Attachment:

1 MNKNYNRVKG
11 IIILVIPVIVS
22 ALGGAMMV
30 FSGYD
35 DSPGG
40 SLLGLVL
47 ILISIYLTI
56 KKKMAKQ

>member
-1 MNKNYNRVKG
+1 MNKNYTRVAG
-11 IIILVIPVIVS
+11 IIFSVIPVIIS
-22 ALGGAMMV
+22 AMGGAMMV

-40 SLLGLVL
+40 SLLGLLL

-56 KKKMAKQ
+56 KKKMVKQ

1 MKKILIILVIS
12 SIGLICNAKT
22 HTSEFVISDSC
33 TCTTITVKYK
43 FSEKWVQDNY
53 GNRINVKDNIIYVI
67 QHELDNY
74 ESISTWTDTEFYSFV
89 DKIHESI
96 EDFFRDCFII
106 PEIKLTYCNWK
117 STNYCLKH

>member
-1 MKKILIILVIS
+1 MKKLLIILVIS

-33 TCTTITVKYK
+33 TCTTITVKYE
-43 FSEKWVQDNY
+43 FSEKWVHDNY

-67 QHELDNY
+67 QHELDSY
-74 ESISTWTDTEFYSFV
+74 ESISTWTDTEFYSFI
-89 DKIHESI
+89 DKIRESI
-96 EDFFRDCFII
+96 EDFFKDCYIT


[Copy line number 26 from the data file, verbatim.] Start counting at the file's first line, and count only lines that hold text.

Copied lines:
67 QHELDNY